A Few Days One Summer

Last summer, I went to the beach with a friend who wanted me to teach her something about photography. We took two Holga cameras and a load of film and walked along a shoreline just south of a rugged jetty of an inlet where the surf is famously good. It was slightly overcast, a good day for teaching the Sunny 16 Rule. With a stick of driftwood, I drew out a square in the sand and divided it into thirds both horizontally and vertically and talked of composition briefly before we started. "But," I said, "the most important thing is courage. You cannot be afraid to take the photographs you want or you will never get them."

Just then, a man and his son were walking toward us from the surf into the shallows carrying their surfboards under their arms. "There," I said. "That is a wonderful photograph. Why don't you ask them if you might take their picture?"

And with that, she approached the two men and began to gesture. They were handsome and rugged looking, young and old, and as they postured for the photograph, I began to feel vexed, for I had long wanted to do a series of portraits of surfers at this beach using a large format camera and the old Polaroid 55 P/N film. But two things happened that caused me to abandon that project. First, Polaroid announced that they would no longer continue making that magical film. Simultaneously and even more devastating, I stumbled on the work of Joni Sternbach. Her tintype portraits of surfers simply floored me with their terrible and wonderful beauty. It had been done and done too well.
When my friend had finished taking her portrait, I sheepishly approached and asked, "Would you mind if I took one as well?"

We walked on a few more steps when a mother and son emerged from the surf. Emboldened by success, my friend asked if she could take their portrait. And once again, I did as well. This turned out to be a good thing, for my friend had forgotten to manually advance the film on the primitive Holga and had exposed the same negative twice. I was surprised at how dismayed she was, but she was miffed to the point of defeat. As she returned to our blanket to lie on the beach, I thought I would continue on.

A man on the beach with a camera is generally a suspicious thing, so I wondered if I would have the nerve to approach anyone on my own. A man with a long board and a white mustache stood on the sand waiting for his friend. Might as well, I said to myself, then to him, "Hello there. Would you mind if I took a snapshot?" Unlike the surfers my friend had asked, this fellow wanted to know what I had in mind. "I'm doing a series on surfers," I said, "with this toy camera. I'm shooting with black and white film and the lens is pretty crummy, so the images tend to look old. If you could just strike one of those old-fashioned heroic poses, I think you will like the results."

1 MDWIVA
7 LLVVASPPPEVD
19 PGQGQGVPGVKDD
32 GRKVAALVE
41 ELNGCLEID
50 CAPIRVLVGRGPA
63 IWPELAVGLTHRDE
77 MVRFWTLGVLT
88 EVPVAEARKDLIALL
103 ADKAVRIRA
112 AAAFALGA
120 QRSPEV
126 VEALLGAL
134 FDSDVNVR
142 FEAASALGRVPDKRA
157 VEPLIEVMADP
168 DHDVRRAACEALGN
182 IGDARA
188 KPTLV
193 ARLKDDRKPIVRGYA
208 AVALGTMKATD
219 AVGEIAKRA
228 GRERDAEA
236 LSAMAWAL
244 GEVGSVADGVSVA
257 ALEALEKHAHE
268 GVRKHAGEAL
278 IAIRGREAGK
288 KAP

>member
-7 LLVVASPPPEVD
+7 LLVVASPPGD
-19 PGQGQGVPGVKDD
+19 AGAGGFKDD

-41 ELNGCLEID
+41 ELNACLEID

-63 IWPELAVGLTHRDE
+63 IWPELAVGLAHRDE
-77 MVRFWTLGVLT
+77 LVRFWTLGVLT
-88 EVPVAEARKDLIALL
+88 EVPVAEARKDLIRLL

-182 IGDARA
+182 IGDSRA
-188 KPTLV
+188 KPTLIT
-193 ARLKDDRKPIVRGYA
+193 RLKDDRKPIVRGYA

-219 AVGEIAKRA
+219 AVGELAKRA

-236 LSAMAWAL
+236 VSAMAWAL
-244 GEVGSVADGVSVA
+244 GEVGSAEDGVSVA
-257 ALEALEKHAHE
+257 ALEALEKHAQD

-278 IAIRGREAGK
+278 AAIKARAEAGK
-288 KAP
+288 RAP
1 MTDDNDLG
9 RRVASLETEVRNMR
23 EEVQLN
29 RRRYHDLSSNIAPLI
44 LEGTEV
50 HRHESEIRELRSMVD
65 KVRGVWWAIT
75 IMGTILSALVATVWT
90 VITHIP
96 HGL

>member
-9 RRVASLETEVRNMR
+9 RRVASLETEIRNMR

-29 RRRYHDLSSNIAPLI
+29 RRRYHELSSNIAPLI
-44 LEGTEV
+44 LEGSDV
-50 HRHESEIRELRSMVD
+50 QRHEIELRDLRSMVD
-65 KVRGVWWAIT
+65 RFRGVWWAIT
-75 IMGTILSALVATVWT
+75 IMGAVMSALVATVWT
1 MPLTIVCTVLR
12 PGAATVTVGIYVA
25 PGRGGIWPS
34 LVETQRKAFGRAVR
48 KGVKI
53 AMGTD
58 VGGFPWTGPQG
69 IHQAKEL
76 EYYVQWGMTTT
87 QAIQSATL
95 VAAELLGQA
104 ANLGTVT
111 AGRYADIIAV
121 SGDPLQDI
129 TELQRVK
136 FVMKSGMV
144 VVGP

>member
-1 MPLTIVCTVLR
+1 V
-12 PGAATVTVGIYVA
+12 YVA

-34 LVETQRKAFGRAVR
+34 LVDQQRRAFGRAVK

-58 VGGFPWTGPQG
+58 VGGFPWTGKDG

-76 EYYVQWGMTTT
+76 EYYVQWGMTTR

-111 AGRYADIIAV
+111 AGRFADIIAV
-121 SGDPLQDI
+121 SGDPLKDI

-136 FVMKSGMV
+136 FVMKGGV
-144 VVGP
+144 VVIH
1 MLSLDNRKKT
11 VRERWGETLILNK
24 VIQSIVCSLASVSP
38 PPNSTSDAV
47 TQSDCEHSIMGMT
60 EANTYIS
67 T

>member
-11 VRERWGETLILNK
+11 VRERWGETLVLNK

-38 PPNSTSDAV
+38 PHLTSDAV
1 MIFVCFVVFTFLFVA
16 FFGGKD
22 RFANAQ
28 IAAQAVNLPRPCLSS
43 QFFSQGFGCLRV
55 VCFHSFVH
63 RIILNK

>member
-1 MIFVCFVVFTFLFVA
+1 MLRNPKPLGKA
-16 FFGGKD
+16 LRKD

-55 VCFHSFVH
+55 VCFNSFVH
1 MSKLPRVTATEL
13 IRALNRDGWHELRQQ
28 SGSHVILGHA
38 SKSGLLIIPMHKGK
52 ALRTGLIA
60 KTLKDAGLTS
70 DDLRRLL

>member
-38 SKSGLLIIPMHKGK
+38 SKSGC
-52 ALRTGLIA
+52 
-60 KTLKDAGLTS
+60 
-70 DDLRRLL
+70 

And that is how this series was born. Week after week, I would return to that little half mile stretch of beach, thinking each time that I would not be able to approach people as well, believing that I had been lucky before but would not be lucky today.

Then, sucking in my breath, I would approach someone holding out the little plastic camera before me, and the magic would all begin again. Rather than being dragged down the beach by an angry mob, I was able to get image after image of the friendliest people in the world. I asked each for an email address and told them I would set up a site they could visit to see all the images that I took that summer, saying that if they wanted a copy of their photo, I would send them one.

And that is how the project came about. "A Few Days One Summer." I have made a blog of the pictures if you would like to see them all.

Text and photos © William Schmidt

Website of photographer Joni Sternbach www.jonisternbach.com/


Anonymous said…
I like them a lot! Simple and beautiful. Good story as well.
/Simon Johansson
Rhonda Boocock said…
yep...a great series!
D said…
one of my favorite blogs!

Man, I'm ready for summer,sand,surf and sun :)

keep shooting man
Jan Bernhardtz said…
Out of my window I see only snow and I'm freezing. It is said to be the coldest winter since 1942.

Your images give me hope for a summer to come. Thanks for showing, Bill!

br said…
wonderful photos...even if they were taken with a Holga..ha. Surf boards make people look good....and you make them both look even better. !
preston said…
these are perfect, I adore the square format, like memories etched in my brain. Wonderful :-)
Mikael said…
Very nice photos and nice to get the story behind it
mia said…
Beautiful! Thanks for the taste of summer to dream on..
cafe selavy said…
Thank you, everyone, for your comments. I am inspired to continue with the project. Thank you 591!